The WSI's Space Exploration Lecture Series is a public forum for WSU faculty, students, and community members to share research and other creative projects related to space exploration. Space Exploration Lectures are generally held on select Thursdays at 3:30 pm. All WSI talks are free and open to the public.
Anyone interested in giving a talk in the series is encouraged to email the WSI Coordinator.
Read below for a list of upcoming and past talks.
Jim Remar, "SpaceWorks and NASA's 50th. Anniversary of Apollo 11 Restoration Project"
Thursday, January 31st, 3:30 pm, 100 Lindquist Hall
Jim Remar, Cosmosphere CEO, will speak with the WSI about the Cosmosphere's ongoing restoration work for NASA in preparation for the 50th. Anniversary of the Apollo 11 mission.
Dr. Atri Dutta, "Astrodynamics Research at WSU CORE Laboratory"
Thursday, February 28, 1:00 pm, 264 Rhatigan Student Center (Spencer Room)
The presentation will primarily focus on the applications of a novel dynamic model of spacecraft translational motion to astrodynamics problems such as low-thrust trajectory optimization and spacecraft maneuver detection. It will also provide an overview of research related to attitude control of spacecraft currently being pursued at WSU CORE Laboratory.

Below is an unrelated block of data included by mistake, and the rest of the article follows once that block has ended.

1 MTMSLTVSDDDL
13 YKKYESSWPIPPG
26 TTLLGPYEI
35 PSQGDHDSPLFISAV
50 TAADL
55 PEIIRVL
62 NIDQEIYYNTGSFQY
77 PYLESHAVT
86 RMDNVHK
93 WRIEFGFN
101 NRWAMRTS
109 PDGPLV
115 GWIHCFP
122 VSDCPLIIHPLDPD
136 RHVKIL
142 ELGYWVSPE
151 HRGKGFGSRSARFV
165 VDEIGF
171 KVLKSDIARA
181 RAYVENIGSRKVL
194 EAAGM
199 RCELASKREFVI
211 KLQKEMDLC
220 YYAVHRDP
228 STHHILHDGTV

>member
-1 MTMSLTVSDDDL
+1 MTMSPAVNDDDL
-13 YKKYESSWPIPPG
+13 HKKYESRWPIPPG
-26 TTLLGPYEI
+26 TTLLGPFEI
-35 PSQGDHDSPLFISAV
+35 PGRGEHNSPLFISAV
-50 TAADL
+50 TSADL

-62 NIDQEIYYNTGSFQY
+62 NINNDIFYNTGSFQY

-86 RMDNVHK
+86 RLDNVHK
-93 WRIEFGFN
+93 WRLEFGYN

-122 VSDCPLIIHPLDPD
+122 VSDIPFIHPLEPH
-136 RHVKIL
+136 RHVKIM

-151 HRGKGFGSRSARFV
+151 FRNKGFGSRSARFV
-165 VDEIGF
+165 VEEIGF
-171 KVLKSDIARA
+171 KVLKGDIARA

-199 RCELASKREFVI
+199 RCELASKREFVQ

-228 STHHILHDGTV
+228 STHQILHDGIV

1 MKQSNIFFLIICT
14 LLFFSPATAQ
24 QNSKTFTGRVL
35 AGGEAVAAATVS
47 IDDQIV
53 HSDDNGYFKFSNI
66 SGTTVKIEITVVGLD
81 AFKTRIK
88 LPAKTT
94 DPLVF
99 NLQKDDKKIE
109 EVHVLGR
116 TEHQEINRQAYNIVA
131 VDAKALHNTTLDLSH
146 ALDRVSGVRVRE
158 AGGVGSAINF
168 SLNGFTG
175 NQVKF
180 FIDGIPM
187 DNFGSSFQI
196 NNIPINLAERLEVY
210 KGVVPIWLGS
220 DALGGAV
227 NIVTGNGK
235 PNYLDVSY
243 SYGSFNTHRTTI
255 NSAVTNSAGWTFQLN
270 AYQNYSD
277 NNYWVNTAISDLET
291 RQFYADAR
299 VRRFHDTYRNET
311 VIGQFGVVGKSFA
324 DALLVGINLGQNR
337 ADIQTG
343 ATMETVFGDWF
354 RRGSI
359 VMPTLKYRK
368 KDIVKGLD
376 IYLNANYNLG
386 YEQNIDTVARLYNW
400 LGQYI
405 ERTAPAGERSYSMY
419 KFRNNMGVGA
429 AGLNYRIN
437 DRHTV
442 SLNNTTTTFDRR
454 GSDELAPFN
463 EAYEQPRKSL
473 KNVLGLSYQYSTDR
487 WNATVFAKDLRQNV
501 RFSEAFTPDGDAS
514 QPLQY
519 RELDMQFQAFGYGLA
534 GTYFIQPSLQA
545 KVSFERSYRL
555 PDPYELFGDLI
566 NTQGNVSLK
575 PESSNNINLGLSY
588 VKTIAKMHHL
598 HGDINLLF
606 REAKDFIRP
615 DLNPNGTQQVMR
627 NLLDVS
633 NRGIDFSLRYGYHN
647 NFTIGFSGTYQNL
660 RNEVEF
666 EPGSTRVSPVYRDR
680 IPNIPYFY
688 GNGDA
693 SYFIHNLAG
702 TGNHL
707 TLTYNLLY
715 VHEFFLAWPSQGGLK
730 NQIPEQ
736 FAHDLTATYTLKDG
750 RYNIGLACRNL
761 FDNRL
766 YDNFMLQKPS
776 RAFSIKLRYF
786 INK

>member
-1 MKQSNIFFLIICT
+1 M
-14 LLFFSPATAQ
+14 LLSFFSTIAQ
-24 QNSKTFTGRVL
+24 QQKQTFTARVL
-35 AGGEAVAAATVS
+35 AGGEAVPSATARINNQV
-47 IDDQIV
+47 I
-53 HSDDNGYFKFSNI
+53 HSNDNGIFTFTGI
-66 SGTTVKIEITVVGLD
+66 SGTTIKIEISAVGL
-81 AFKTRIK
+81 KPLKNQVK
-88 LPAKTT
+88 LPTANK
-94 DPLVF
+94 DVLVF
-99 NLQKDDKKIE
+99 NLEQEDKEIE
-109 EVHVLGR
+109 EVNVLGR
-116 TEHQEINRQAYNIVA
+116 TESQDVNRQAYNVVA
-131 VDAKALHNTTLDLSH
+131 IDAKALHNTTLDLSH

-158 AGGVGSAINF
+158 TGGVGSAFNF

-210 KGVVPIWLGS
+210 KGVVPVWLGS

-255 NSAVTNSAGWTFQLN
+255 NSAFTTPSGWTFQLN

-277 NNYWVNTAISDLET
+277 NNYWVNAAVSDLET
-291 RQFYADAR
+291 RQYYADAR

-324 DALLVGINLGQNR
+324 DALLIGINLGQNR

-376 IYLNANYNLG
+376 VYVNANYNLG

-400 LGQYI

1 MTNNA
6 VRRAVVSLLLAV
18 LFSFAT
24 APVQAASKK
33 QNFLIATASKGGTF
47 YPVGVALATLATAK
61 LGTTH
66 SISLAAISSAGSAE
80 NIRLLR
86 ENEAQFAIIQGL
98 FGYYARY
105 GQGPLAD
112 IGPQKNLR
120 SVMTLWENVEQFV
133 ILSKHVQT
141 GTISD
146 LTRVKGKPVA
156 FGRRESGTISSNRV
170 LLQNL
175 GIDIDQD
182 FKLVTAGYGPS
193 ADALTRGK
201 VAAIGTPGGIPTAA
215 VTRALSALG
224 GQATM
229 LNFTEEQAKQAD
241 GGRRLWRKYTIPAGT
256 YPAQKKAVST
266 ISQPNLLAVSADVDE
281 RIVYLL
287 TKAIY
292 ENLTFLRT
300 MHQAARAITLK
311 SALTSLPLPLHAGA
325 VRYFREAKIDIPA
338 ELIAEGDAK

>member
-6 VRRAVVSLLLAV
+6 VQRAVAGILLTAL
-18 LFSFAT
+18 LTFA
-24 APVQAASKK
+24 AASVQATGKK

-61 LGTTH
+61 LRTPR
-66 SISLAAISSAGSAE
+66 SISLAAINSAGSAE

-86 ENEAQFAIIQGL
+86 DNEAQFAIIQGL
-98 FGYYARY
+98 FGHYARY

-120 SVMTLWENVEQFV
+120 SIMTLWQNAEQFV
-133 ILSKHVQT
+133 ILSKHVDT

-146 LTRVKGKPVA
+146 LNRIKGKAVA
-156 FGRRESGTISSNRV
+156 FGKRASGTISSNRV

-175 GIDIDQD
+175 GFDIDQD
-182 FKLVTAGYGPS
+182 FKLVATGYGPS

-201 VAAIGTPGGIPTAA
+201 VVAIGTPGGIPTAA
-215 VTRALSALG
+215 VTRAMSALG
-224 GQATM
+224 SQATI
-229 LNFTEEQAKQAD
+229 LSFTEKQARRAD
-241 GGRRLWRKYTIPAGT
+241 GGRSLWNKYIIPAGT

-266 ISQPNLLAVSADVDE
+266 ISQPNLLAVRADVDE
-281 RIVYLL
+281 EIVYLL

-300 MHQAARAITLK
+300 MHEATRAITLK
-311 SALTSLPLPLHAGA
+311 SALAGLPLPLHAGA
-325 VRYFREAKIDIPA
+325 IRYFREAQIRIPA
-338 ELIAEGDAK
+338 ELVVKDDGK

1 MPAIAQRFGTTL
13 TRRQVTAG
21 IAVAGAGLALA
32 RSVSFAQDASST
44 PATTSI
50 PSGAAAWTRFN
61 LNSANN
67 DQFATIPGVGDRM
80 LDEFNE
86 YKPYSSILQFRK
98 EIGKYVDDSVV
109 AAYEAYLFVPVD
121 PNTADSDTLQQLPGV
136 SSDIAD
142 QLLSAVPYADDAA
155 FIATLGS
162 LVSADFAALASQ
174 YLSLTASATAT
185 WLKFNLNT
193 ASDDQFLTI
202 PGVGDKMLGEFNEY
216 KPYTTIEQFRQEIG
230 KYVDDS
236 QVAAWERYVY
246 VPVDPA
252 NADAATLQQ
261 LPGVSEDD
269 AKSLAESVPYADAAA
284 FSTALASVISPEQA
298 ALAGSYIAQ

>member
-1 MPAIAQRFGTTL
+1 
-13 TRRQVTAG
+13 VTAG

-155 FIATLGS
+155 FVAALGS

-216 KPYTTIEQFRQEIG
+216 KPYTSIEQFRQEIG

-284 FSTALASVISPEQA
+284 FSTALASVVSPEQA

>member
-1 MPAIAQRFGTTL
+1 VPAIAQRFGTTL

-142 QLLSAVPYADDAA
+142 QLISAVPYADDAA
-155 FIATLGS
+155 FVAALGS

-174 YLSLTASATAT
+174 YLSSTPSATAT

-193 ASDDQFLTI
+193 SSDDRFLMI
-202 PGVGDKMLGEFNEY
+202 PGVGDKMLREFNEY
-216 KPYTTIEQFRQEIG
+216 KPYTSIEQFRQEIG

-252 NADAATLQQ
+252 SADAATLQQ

Caleb Gimar, Title TBA, Thursday, March 28, 3:30 pm, Location TBA.
Steve Carothers, Title TBA, Thursday, April 18, 3:30 pm, Location TBA.
Dr. James S.J. Schwartz, "Will Space Mining Save The World?"
Thursday, November 15, 3:30 pm, 231 Hubbard Hall.
Join the WSI for the inaugural Space Exploration Lecture Series talk! With the passage of the 2015 Commercial Space Launch Competitiveness Act and the similar Luxembourg Law on Use of Resources in Space there is growing excitement about the extraction and use of resources from the Moon and near-Earth asteroids. James Schwartz, editor of The Ethics of Space Exploration (Springer 2016) and a leading figure in the philosophy and ethics of space exploration, will explore the issue of space mining from a policy-perspective. His talk will highlight the relative scarcity of easily accessible space resources, arguing that space mining must be regulated carefully in order to ensure the sustainability of spaceflight activities. The talk will be based on a chapter of his upcoming book, tentatively titled The Value of Space Science.